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Having trouble installing a piece of hardware? Want to know if that peripheral is compatible with Linux?

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Old 08-15-2007, 02:56 PM   #1
JosephS
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Can I use larger hard drives?


Computer: Dell Optiplex GX100
celeron 800mhz

Using Slackware12 and Debian 4.0 distros.

I'm using a 40GB IDE hard drive.

I need to replace the hard drive. I would like to know if the hard drive size will be an issue?

Can Linux read a larger drive
Will I need to upgrade the bios or add a card?

Last edited by JosephS; 08-15-2007 at 05:30 PM.
 
Old 08-15-2007, 03:01 PM   #2
MS3FGX
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You can use any size drive you want. Linux determines it's own hardware information, it doesn't matter if the BIOS directly supports the drive or not.

I have 300+ GB drives in much older computers then the one you have there. Keep in mind that the IDE chipsets in such machines will almost certainly limit your data rates, however.
 
Old 08-15-2007, 03:10 PM   #3
camorri
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If the drive you have isn't broken, just keep it and add another larger drive. You should be able to add a 120 or 160 gig drive without problems. I installed a 120 giger in my p3 box about a year ago. Worked fine without any updates. My system is an older Compac. I did have to do a BIOS update on a P1 233 Mhz Compaq laptop before the 80 gig drive would work in it. Original drive was 1.6 gig...

To know for sure, go to Dells site and look in the download, or support areas to see if there are any BIOS updates. Look at the documentation to make sure you have to do the update. Many of the updates fix obscure problems you may never see.

As for linux, there should not be any issues with linux. Install it, set the jumpers, boot your system, partition the disk, I think you need to boot after the partitioning, and format the drive with the file system. Then mount it. Edit /etc/fstab so next time you boot, it will mount without doing it command line.

It should be that easy.

Last edited by camorri; 08-15-2007 at 03:13 PM.
 
Old 08-15-2007, 04:44 PM   #4
MS3FGX
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That is a good point, it is better to have the larger drive in addition to the smaller one which natively works with the current BIOS.

That way you can install the OS to the smaller drive and be sure there will be no problems booting, and use the larger drive for data storage or what have you. If the BIOS itself never has to interact with the drive (I.E. detect it and boot to it), then there will obviously be no compatibility problems.
 
Old 08-15-2007, 05:42 PM   #5
JosephS
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The reason I'm replacing the hard drive is because I got this message:

Quote:
Warning Dell's Disk Monitoring System has detected that drive 0 on the primary EIDE Controller
is operating outside of normal specifications. It is advisable that you back up your data & replace your hard disk drive.
The computer hangs for a couple minutes every time I boot up and then I have to press F1 to reboot.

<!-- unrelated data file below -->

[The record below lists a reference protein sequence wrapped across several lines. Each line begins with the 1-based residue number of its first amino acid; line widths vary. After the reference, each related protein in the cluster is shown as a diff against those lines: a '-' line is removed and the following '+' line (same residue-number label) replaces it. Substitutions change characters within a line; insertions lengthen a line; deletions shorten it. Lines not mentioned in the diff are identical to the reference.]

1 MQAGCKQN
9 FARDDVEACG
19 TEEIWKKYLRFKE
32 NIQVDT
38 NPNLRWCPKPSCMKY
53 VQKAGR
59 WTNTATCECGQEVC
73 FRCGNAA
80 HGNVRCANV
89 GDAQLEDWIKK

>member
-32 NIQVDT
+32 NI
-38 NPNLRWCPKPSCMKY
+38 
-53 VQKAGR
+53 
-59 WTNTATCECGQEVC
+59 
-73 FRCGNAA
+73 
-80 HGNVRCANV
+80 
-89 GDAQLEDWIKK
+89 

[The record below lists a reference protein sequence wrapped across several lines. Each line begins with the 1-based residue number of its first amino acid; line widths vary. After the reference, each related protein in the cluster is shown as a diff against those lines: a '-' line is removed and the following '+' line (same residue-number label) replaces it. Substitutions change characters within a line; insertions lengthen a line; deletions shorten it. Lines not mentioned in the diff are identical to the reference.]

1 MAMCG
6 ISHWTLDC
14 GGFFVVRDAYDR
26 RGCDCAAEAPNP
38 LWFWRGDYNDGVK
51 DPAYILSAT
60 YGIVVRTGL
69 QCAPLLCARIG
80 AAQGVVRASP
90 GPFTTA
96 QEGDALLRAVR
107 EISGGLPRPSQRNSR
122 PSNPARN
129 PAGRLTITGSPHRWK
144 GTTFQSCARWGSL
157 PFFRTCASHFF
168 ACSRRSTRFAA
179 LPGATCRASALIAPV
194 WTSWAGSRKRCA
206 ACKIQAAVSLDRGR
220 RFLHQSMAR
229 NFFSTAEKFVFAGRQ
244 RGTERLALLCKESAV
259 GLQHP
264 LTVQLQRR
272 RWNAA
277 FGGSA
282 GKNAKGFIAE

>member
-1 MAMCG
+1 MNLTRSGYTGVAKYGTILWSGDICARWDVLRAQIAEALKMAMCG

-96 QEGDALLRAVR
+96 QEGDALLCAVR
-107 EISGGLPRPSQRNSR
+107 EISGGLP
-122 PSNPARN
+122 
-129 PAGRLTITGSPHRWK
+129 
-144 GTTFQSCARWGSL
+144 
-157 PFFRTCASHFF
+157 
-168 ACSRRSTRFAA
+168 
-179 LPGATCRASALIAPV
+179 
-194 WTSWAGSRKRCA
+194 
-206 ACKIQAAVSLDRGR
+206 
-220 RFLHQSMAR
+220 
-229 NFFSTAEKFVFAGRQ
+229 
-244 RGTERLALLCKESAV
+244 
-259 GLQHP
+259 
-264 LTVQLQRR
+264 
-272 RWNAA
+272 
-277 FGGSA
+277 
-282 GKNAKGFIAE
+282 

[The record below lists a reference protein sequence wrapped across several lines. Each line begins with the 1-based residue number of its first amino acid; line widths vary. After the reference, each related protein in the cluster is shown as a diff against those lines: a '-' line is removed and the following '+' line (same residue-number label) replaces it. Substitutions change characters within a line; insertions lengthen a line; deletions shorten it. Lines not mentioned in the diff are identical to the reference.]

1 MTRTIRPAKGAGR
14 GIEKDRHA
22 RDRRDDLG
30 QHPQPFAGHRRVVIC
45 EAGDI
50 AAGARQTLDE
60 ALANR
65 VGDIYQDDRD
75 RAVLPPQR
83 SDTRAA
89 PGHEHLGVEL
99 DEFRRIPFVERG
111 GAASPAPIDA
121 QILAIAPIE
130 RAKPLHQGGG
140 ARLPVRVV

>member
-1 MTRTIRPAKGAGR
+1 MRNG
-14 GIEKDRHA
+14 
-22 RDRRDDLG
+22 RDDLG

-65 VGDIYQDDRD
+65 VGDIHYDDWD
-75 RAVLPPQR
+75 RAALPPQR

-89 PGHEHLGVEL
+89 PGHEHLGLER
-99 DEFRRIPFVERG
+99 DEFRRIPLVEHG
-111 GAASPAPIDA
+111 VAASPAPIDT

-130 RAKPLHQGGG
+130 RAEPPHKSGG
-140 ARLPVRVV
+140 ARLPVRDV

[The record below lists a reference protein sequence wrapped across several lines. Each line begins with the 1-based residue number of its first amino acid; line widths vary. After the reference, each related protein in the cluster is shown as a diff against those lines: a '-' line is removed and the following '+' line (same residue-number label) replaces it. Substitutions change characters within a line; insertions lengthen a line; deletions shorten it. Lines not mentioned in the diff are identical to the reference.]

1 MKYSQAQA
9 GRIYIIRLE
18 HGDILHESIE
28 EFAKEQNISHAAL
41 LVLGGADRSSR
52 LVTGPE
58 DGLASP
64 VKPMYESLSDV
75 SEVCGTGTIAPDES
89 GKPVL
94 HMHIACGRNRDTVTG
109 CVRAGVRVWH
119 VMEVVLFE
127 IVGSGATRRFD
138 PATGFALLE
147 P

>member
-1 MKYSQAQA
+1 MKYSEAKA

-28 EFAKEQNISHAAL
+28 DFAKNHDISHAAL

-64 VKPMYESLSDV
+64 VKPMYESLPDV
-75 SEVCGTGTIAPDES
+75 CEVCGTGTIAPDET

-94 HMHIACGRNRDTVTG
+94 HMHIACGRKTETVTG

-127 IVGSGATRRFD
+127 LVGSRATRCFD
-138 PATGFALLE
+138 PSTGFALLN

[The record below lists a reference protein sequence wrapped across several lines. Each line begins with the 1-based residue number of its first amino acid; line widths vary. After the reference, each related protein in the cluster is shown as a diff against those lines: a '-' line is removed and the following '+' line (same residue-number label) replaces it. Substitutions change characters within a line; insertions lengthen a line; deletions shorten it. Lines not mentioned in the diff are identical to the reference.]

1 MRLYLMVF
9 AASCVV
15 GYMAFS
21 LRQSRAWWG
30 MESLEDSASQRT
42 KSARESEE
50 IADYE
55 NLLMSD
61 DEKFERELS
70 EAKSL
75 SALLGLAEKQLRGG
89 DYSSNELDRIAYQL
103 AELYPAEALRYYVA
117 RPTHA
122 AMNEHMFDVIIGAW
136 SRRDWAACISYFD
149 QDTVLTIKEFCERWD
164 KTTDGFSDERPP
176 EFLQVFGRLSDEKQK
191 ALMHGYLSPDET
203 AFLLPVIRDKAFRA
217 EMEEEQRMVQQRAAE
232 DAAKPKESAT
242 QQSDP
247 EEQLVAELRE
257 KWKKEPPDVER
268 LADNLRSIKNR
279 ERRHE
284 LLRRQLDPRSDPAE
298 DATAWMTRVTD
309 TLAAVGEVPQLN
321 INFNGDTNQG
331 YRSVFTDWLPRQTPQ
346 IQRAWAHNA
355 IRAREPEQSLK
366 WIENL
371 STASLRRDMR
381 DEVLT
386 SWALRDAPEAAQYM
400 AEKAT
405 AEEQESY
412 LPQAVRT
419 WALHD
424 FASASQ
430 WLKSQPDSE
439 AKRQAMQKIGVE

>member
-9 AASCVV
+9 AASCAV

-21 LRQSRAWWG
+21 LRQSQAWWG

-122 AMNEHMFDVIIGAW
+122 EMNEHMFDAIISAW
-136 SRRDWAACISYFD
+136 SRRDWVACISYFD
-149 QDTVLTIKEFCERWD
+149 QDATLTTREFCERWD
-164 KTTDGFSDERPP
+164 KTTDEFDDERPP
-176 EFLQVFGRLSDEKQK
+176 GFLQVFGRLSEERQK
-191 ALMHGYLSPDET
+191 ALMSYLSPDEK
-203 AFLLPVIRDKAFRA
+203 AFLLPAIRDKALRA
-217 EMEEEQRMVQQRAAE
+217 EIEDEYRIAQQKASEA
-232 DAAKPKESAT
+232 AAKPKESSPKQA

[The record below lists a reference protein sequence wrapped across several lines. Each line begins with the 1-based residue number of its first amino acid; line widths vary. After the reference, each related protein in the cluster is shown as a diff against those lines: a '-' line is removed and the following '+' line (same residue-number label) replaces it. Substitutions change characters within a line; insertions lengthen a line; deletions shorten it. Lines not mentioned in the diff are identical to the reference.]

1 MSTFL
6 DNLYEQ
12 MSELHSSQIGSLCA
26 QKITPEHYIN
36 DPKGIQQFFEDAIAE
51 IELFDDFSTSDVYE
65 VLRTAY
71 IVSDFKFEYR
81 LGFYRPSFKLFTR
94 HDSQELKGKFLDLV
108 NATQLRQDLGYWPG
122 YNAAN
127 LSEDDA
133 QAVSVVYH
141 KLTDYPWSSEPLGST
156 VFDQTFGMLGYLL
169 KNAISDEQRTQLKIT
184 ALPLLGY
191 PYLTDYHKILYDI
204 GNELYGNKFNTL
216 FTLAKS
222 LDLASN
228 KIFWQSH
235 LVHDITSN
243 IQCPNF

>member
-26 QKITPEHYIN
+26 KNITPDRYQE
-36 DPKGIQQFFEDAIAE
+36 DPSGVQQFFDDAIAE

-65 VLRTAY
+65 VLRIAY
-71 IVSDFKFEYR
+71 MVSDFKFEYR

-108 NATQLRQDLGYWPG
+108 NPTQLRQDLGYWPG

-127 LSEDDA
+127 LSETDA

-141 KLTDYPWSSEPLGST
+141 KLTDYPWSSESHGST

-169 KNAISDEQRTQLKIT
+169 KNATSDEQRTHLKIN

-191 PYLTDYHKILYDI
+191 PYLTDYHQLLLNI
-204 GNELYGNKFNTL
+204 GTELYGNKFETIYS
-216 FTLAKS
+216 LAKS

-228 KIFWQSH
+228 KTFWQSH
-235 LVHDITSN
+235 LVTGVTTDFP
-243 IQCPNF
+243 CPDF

Does this message mean I have to go through the bios to detect the hard drive?

My box is minimal as far as connections. There is only room for one hard drive.
 
Old 08-15-2007, 08:10 PM   #6
Electro
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A lot of people miss the most important information. The maximum size to boot up an OS is limited to the BIOS. This means a partition on the hard drive can not be any larger than the BIOS can handle. If you bought a 1 TB hard drive and BIOS limits you to 2 GB, the partition can not be any larger to store the boot data in order for the computer boot into an OS such Linux.

Example A:
Hitachi 7K1000 (1 TB)
BIOS limit 2 GB
Linux 2.6.16 with large disk support

/boot 1 GB
/ the rest

OK to boot


Example B:
Hitachi 7K1000 (1 TB)
BIOS limit 2 GB
Linux 2.6.16 with large disk support

/boot 3 GB
/ the rest

Failed to boot

Yes, Linux does have its way of calculating the hard drive geometry, but this is only after the kernel is loaded from the boot loader. In order to handle very, very large capacity drives, large disk support have to be selected before compiling the Linux kernel. Hopefully, by now distributions have this option selected.
 
Old 08-16-2007, 08:23 AM   #7
camorri
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JosephS,

I had a look at the doc on Dell's web site. There are instructions on the How To stuff for replacing your drive.

Look here http://support.dell.com/support/edoc...g/harddisk.htm

You did not say which version of the GX100 you have. There are three listed. Only the small form factor is restricted to 1 drive. I assume that is a space restriction. You will find specs on Dell as to drive size supported, as well as the How To information.

Back up your data now, don't wait. After the back up you can decide which drive size to use to replace. If you have one of the chassis that takes more than one drive, I would add one. If not, you will have to remove and replace.

My experience with Dells has not been good. I worked at a training school, teaching. We had donated older computers, among them Dells. Power was the most common fault we saw. Some models the power supplies from Dell didn't work when new, or they would fail after a month of normal service. Not sure that is relevant in your situation.

Best recommendation I have is use the Dell doc to determine drive size supported, and the How to replace information. They cover the jumpering, cabling and even other precautions to take.

Hope this helps.
 
  


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